Monday, June 9, 2014

An Apple Tree Was Concerned

An Apple Tree Was Concerned

An apple tree was concerned 
about a late frost and losing its gifts 
that would help feed a poor family close by. 

Can't the clouds be generous with what falls from them? 
Can't the sun ration itself with precision? 

They can speak, trees, 
they can say the sweetest things

but it takes special ears to hear them,
ears that have listened to people
with great care. 

             To listen with great care is one of the tenants of a successful relationship. We like to think ourselves infallible to such commonalities ('Listening? Why, of course!' we say), but do we ever stop to think about why communication is so necessary? It is because silence, though it can be comforting, can also be cruel. To remain silent about things affecting the heart, though will keep you from being confrontational, will also keep you from being fulfilled. As I've been reading through Kahlil and Mary's letters, I began to think their love and understanding of each other were perfect. Conversely, they wrote about their largest which they recounted the past and how it had taken both a long time to express the love that they felt...and this had caused the other pain. Sure, they spoke of friendship, of affection, but never the deep romantic love (that we presume needs sex and physical closeness to attain). This hurt them both, equally so, for they knew their truth (that one can have romance without sex, that one can be in love without kissing), but this fear, of revealing something uncommon kept them both from doing so. Eventually, of course, they began openly professing their love, but never did they discuss the years of not doing so. That was, until, April of 1915 when they stayed up until 4:15 AM (according to Mary's journal) doing precisely that.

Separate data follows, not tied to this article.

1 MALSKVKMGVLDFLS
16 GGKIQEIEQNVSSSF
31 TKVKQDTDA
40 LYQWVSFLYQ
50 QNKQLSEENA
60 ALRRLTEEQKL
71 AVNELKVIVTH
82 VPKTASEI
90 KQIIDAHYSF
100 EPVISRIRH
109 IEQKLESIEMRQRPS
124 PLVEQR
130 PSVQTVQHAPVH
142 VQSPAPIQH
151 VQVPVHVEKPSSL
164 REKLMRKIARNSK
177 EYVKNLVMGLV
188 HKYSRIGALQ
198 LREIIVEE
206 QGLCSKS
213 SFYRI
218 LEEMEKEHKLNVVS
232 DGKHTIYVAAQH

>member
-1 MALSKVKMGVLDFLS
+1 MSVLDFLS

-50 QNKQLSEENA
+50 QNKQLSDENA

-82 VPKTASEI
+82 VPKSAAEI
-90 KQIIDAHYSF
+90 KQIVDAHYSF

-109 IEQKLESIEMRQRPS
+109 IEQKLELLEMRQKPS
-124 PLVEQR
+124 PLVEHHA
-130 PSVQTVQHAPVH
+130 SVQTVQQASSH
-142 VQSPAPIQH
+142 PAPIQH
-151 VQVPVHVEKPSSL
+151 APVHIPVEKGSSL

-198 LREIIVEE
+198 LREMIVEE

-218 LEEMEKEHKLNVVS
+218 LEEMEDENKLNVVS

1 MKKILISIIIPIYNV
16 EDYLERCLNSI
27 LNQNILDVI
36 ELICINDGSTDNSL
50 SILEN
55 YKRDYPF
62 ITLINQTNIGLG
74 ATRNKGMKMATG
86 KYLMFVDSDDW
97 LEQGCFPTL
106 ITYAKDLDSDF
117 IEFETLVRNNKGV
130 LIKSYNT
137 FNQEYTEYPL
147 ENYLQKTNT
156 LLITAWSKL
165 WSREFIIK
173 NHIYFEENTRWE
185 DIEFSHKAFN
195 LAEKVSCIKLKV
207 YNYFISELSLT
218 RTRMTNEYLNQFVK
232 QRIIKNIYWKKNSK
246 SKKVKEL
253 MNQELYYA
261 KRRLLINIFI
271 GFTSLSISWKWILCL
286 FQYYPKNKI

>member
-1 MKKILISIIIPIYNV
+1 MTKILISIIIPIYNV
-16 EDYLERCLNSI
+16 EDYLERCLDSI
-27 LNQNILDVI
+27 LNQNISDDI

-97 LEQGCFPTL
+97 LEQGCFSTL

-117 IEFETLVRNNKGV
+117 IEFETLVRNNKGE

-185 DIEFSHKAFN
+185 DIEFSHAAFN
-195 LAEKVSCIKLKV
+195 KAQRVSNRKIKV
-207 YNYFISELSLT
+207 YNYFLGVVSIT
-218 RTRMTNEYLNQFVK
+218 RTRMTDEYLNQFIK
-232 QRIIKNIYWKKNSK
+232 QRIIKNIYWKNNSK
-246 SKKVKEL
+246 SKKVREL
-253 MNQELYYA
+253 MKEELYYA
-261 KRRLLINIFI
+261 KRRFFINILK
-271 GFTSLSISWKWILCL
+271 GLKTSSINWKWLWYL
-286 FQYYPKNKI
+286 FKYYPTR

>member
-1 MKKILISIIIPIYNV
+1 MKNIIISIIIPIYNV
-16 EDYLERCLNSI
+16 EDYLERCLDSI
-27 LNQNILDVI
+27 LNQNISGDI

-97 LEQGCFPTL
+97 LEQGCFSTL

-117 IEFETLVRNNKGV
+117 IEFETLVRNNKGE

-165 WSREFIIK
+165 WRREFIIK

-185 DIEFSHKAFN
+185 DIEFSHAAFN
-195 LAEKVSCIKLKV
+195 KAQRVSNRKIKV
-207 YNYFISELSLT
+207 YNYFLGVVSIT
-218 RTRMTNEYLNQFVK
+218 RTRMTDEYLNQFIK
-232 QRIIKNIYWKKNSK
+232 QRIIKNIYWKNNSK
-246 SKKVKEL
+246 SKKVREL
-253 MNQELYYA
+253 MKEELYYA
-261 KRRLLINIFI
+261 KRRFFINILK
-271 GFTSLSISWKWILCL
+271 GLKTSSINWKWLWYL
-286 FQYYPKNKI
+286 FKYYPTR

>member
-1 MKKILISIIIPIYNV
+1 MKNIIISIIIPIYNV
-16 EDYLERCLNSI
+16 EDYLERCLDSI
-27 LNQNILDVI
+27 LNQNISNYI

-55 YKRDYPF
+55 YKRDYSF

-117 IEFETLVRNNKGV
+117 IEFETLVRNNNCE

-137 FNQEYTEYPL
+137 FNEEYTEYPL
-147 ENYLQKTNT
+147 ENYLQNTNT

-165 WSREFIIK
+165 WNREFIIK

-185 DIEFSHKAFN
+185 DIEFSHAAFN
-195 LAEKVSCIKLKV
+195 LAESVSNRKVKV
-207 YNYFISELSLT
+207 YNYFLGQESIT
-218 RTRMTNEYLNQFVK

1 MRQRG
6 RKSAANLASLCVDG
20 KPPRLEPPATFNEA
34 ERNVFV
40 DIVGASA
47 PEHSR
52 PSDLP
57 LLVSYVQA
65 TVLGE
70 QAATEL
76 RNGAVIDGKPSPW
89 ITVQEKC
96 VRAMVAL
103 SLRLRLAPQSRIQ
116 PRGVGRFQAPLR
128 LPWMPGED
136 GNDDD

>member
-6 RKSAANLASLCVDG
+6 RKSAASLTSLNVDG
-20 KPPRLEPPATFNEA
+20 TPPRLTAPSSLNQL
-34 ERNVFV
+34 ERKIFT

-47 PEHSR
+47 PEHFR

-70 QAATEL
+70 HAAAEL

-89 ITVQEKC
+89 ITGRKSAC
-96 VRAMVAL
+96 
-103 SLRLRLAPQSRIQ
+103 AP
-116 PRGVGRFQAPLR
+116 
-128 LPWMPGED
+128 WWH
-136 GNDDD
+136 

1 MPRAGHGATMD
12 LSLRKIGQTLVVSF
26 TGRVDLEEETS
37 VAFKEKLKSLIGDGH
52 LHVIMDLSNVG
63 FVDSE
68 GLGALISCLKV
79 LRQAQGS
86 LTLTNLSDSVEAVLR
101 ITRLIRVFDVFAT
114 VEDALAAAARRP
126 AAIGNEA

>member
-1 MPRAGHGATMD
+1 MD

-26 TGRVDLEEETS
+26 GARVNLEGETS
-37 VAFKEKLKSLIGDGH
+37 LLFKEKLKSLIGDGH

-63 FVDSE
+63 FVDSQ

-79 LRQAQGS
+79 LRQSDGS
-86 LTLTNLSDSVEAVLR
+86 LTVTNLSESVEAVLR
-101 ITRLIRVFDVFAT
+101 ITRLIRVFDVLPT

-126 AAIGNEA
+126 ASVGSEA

Kahlil on April 18, 1915: "In speaking about the past, we always make the present and the future more clear and solid. For a long time I had a black fear of unveiling the past; a fear caused by my lack of directness and frankness. How infinitely better it would have been if I had had the courage to speak of pain. I suffered in silence - and silence sometimes is apt to make suffering deeper - because silence itself is deep. It is more comfortable for most people not to speak; as a rule they make a mess of things when they think aloud. Though you must love the silence that understanding creates."

This "large" fight, about who had really lacked the strength to show affection, continued for a month, resolving slowly and seeming to be at peace when on August 2, 1915 Gibran wrote: "All is well now, beloved Mary, all is well, and though it is hard to divorce ourselves absolutely from the past, we should not dwell in it. You know, Mary, that each and every human relation is divided into season of thoughts and feelings and conduct. The past five years were a season in our friendship. Now, after this discussion, we are at the beginning of a new season. And who can say, 'This season is good and that season is bad?' All seasons are natural and necessary to life. Death itself is a part of life. Though I have died many times during the past five years, the marks of death are not upon me and my heart is without bitterness. May God bless you, love and love and love."

Somebody's Baby (1982), Jackson Browne

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